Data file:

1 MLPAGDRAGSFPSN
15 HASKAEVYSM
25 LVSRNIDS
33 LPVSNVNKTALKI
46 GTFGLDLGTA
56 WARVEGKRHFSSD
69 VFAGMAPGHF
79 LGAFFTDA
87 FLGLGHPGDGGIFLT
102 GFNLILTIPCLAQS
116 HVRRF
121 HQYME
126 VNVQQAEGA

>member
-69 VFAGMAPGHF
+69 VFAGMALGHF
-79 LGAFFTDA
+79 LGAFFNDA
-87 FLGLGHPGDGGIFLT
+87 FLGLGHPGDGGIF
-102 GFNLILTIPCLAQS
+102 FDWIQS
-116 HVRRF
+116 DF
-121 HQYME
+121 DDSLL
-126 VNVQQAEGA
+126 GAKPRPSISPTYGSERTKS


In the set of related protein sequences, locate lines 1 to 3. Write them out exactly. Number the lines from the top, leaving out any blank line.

1 MLPAGDRAGSFPSN
15 HASKAEVYSM
25 LVSRNIDS